Comparing the candidates' views on Iran

Mahmoud Ahmadinejad tours Tehran's nuclear research reactor
In this photo released by the Iranian President's Office, Iranian President Mahmoud Ahmadinejad tours Tehran's nuclear research reactor center in northern Tehran, Iran, Feb. 15, 2012.
AP Photo/Iranian President's Office

(CBS News) Iran's nuclear program will almost certainly require the next president to make decisions that could determine whether there will be another war in the Middle East. Both candidates agree that tightening economic sanctions while reserving the threat of military action to destroy Iran's uranium enrichment facilities is the best policy for now, but there is one critical difference -- the red line which would trigger military action.

Here is how President Obama defined his red line in a speech last month to the United Nations: "The United States will do what we must to prevent Iran from obtaining a nuclear weapon."

Two weeks ago, Mitt Romney spelled out his red line: "The United States and our friends and allies will prevent them from acquiring nuclear weapons capability."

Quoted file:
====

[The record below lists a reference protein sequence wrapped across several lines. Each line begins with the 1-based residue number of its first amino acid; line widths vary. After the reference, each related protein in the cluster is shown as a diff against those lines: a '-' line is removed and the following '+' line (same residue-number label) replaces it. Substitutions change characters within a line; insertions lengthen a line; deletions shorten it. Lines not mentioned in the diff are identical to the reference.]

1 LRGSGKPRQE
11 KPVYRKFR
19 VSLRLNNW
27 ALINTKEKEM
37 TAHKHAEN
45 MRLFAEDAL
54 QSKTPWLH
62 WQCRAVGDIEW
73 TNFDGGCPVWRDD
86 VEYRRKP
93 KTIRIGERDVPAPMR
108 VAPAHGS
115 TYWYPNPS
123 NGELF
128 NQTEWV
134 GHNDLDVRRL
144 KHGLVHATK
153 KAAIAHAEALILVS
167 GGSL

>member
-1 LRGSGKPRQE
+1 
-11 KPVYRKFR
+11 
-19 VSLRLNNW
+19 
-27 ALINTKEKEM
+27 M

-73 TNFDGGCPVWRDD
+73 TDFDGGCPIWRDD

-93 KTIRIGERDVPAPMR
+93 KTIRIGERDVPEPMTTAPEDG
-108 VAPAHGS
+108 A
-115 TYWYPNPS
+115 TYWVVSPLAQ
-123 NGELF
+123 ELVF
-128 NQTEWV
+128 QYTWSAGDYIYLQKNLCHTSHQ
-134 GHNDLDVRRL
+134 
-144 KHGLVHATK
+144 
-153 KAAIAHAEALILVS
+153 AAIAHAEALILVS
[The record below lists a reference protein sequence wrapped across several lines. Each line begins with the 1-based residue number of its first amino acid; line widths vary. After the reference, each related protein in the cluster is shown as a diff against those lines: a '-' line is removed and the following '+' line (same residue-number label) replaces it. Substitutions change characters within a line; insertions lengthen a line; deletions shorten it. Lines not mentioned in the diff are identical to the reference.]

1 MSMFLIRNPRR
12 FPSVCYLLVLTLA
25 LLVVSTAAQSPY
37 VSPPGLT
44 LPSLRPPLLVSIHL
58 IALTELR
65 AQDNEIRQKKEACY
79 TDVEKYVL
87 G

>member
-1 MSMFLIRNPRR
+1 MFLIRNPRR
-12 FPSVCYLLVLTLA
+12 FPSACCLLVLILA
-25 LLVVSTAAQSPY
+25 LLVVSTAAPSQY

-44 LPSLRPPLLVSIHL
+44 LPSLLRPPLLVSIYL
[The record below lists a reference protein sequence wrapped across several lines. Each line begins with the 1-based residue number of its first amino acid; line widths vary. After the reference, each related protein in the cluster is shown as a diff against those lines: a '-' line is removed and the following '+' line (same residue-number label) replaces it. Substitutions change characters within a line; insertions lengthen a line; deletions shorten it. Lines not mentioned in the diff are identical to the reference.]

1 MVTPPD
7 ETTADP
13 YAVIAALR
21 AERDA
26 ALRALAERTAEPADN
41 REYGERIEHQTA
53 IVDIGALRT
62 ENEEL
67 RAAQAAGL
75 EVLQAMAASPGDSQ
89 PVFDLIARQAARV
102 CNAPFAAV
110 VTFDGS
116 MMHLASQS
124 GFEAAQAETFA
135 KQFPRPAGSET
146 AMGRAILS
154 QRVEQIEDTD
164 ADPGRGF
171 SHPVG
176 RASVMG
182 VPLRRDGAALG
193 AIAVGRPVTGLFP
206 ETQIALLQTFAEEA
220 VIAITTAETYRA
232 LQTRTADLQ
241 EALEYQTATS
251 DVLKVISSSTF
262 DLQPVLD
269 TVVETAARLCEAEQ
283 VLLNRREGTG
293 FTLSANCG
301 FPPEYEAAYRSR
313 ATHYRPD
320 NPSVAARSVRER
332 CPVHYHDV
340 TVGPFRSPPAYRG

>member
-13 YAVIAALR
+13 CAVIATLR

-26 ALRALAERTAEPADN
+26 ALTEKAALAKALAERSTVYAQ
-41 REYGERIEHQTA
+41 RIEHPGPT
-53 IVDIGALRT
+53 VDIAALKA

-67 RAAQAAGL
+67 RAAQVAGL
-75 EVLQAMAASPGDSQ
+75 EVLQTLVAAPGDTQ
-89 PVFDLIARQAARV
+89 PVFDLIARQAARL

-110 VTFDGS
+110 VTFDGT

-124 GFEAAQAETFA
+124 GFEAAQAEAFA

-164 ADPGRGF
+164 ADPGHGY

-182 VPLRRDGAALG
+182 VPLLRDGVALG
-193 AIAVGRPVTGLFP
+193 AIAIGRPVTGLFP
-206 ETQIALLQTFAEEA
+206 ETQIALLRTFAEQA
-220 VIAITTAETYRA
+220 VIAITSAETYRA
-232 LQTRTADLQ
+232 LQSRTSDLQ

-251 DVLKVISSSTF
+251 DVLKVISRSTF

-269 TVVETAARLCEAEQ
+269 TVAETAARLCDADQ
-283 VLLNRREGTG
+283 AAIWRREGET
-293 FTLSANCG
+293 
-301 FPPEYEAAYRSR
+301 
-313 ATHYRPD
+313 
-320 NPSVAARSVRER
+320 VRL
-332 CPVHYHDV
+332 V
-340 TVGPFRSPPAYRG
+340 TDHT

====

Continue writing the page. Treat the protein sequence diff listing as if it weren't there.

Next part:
That last word -- "capability" -- which he also uses on his campaign website, significantly shortens the time before Iran would reach Romney's red line. His campaign refuses to specify what he means by capability, but the term usually refers to Iran's stockpile of enriched uranium.

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Israeli Prime Minister Benjamin Netanyahu told the U.N. his own red line would come next spring or summer, when Iran is expected to have enriched enough uranium to build a bomb.

President Obama insists Iran has not yet made a decision to go for the bomb, and even with enough enriched uranium would still need a year or more to actually build one.

"America wants to resolve this issue through diplomacy and we believe that there is still time and space to do so," President Obama said.

An aide to Romney says the governor also believes there is still time to pressure Iran into giving up its nuclear program, but not as much time as the president believes.

  • David Martin

    David Martin is CBS News' National Security Correspondent.